Tom Friedman: Moron

I mean, like we didn’t know this, but it turns out he’s not just a moron about the things he writes about, he’s amoron about the medium which publishes his work:

Friedman is now “pro some kind of pay model,” he says. “My own feeling
is, we have to do anything we can to raise money,” he told me. “At some
point we gotta charge for our product.”

Dipshit, you ALREADY charge for your product. You charge for it and make a shit ton of money from it. You charge the readers of your PAPER, which apparently no one cares about anymore even though it makes the company millions, and you charge the advertisers on your web site, and the advertisers in your paper, and all of that makes you a fuckton of money.FUCK. TON. But it’s not enough, or as much as it used to be, so suddenly it’s necessary to kill what little goodwill you have left by making people go dig through their bags and pull out their wallets and type in a credit card number every third Monday to read your nonsense? Seriously?

It is too early in the morning (and it’s after 10 a.m., but I’m saying) for this much stupidity.

Via Balloon Juice, which, this SO MUCH:

Such are the harsh judgements that must be made when a Very Serious Person’sfamily fortunes are cruelly reduced from a decently prosperous $3-billion-plus to a mere handful of millions.

I mean, honestly.



5 thoughts on “Tom Friedman: Moron

  1. As suggested in Balloon Juice comments, perhaps micropayments and having to enter your credit card would be a small price to pay for reducing the influence of Brooks, Friedman, and Dowd.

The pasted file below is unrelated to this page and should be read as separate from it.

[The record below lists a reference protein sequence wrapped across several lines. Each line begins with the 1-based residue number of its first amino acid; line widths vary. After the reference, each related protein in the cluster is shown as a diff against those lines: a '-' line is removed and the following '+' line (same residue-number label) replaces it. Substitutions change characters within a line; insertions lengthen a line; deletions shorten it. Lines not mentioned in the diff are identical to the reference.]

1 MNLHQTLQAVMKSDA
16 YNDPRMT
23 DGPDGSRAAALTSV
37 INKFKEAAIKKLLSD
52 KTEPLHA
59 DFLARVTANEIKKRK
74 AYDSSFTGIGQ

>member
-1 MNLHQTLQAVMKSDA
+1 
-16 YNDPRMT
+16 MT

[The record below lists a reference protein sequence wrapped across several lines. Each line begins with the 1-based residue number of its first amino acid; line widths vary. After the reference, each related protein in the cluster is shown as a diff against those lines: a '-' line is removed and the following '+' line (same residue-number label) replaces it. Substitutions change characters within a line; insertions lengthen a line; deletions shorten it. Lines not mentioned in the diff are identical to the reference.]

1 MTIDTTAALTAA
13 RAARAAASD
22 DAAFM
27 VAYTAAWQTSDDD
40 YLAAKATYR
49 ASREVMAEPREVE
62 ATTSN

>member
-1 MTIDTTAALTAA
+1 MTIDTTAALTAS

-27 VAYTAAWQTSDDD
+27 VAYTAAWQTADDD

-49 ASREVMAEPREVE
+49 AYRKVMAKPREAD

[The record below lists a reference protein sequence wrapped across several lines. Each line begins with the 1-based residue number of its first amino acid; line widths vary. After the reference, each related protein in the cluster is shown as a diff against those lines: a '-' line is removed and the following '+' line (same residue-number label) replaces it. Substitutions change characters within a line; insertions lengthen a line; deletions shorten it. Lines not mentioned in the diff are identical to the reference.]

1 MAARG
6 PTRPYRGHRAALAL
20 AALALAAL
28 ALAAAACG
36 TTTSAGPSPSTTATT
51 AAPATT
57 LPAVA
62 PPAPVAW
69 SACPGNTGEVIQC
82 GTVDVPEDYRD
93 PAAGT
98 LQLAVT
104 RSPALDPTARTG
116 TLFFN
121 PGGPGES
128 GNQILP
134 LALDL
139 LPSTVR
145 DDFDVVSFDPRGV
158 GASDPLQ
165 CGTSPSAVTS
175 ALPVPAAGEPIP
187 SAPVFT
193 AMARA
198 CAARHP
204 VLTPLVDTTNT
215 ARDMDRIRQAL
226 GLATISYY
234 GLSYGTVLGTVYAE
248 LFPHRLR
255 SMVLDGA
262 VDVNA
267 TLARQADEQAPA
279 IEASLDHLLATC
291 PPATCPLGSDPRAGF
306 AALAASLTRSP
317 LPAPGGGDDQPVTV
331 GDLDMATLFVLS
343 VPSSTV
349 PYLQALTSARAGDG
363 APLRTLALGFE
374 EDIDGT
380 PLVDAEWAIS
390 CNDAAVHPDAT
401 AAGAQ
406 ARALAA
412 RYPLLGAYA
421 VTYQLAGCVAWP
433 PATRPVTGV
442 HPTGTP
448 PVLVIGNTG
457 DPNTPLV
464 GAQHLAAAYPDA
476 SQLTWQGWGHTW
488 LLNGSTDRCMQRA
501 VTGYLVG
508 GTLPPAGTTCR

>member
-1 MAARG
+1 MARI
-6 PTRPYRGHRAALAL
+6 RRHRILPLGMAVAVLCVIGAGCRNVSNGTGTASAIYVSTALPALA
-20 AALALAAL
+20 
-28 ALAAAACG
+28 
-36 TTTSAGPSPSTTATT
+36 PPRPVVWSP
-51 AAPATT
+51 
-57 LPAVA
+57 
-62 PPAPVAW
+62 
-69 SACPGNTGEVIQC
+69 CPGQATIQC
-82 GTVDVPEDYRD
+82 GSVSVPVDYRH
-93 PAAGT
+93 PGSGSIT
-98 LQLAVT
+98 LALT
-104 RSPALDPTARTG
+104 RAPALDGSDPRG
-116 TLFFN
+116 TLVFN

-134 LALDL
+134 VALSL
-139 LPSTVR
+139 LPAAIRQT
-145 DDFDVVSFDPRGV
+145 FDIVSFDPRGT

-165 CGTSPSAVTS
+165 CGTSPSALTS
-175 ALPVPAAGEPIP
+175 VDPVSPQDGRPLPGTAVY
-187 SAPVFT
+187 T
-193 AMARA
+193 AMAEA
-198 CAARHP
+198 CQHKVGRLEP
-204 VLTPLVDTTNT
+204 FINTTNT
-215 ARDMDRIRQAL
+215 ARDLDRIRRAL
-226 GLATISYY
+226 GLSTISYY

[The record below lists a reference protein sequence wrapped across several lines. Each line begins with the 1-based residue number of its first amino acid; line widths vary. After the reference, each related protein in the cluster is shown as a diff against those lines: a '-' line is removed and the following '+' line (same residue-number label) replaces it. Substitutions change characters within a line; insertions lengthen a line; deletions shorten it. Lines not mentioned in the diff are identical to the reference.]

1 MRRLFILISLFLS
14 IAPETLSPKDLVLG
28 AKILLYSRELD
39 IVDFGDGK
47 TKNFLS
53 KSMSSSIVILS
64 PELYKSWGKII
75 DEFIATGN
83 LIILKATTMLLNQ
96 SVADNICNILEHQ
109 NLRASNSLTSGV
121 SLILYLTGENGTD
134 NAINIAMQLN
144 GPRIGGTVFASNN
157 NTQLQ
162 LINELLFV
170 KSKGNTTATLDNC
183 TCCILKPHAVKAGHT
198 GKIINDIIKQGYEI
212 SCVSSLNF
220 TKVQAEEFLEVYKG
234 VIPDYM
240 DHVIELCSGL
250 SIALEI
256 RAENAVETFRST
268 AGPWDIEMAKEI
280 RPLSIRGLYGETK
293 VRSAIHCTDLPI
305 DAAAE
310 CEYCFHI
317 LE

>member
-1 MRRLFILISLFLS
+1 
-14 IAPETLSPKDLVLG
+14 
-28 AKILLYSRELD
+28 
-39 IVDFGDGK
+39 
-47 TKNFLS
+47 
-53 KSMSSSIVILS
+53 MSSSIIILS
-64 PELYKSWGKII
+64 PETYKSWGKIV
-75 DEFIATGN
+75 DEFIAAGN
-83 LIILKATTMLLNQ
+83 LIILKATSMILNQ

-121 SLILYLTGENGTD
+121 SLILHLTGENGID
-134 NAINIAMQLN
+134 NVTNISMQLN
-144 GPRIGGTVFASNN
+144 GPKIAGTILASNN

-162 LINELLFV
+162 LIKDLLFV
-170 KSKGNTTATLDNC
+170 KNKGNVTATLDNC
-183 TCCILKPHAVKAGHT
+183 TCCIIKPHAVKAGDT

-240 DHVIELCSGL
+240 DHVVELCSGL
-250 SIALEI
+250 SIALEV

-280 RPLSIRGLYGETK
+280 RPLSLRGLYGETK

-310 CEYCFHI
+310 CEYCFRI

2. I read this on Balloon Juice this morning, and thought “A is gonna have something to say about this.”
    The stupid, it burns.

  3. I keep reading that newspapers need to charge for their on-line content. And I keep wondering why. Because newspapers have, at least in the weekly world, NEVER charged for their content. Subscription and per-copy prices reflect the cost of paper, production (running the press–and fixing it when it breaks on deadline day–making plates, buying ink, paying the ladies in the stuffing line), and distribution either via the USPS or carriers. Ads pay for salaries and overhead. In fact (and it’s been a while since I cared enough to pay attention) USPS rules used to mandate that second class postage depended in part on a publication’s subscription price reflecting AT LEAST the cost of production.
    So if an electronic publication has no press, no stuffing ladies, no plate burners, no ink, no carriers or heartburn dealing with clueless postmasters, why should readers be charged MORE for content than readers of the dead tree edition?

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